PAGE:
6. We can leave this to continue in the background, while we move on to enabling Cloud Monitoring - so no need to watch it start up.

We now have a resource that we can monitor!

Before we can use Stackdriver Monitoring, it must first be enabled for your project.

To use Stackdriver Monitoring with one of your projects, do the following:

  1. Visit the Stackdriver Monitoring Console. You may be prompted to login again, click Log in with Google, and then choose your account to login.
  2. On the Add your project to a Workspace page, click Add

You are now looking at the Stackdriver Monitoring Console. The information shown will vary depending on the Google (and AWS) services you are using and the monitoring features you have set up.

Now that monitoring is enabled, we want to create an Uptime Check. An uptime check is a process to make sure that a given resource is up and running all the time. There are a variety of ways that uptime checks can be made, including: HTTP, HTTPS, UDP and TCP.

For the purposes of this Code Lab, we will create a HTTP uptime check, to monitor our recently created NGINX web server.

To create the Uptime Check, on the left bar, click the Uptime Check > Uptime Checks Overview. Then click Add Uptime Check button on the top right.

From there, select the following options:

Click Test to make sure that your Uptime Check works correctly. You should get back a message with "Responded with 200 (OK) in ...".

Click save to save your Uptime Check.

Click No Thanks on the Alerting Policy question - we will do this in the next section.

Congratulations, You have now successfully created a Uptime Check!

Creating an Uptime Check is only half the battle. You will need something to notify you when a Uptime Check fails. This is where an Alerting Policy comes into effect.

There are multiple ways to create an Alerting Policy (as we saw earlier), but to create an Alerting Policy directly from your Uptime Check:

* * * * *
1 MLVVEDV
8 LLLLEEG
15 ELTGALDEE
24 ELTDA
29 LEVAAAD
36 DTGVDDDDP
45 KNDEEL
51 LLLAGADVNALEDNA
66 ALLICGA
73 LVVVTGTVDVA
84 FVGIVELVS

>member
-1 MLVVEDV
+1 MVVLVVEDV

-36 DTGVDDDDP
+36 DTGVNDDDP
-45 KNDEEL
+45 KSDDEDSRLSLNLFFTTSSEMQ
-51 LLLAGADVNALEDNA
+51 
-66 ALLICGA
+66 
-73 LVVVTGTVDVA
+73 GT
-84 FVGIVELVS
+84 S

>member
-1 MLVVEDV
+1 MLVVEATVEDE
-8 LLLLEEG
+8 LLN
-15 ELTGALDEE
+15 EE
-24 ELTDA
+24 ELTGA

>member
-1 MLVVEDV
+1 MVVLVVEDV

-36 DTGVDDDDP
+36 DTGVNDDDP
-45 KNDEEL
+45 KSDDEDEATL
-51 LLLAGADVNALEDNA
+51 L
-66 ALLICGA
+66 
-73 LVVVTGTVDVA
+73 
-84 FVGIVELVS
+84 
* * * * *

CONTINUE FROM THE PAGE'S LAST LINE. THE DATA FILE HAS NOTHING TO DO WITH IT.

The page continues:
1. Navigate to Alerting > Create a Policy
  2. Click Add Condition
  3. Click UPTIME CHECK on the top

Under Target, select the following:

Under Configuration, select the following:

Click Save.

Add Notifications

Now we need to configure how we want to be notified. There are lots of options, including PagerDuty integration, SMS, Slack, Hipchat, etc, but the easiest option for now is Email, so let's configure that:

Under Notification, select Email from the drop down, and enter an email address you would be happy to receive a notification.

Documentation

It is often useful to include documentation with your alerts, outlining what the alert is for, and possible fixes or troubleshooting steps. For this code lab we will not add any documentation, but it is something you should consider for production systems.

Set the Policy Name

This gives a convenient name to the Alerting Policy, so it can be recognisable when it creates an Incident.

  1. Give the Policy a name of "NGINX"
  2. Click Save Policy

You now have a Compute Engine instance that has it's uptime state monitored by a Uptime Check and a Alerting Policy

What we've covered

Next Steps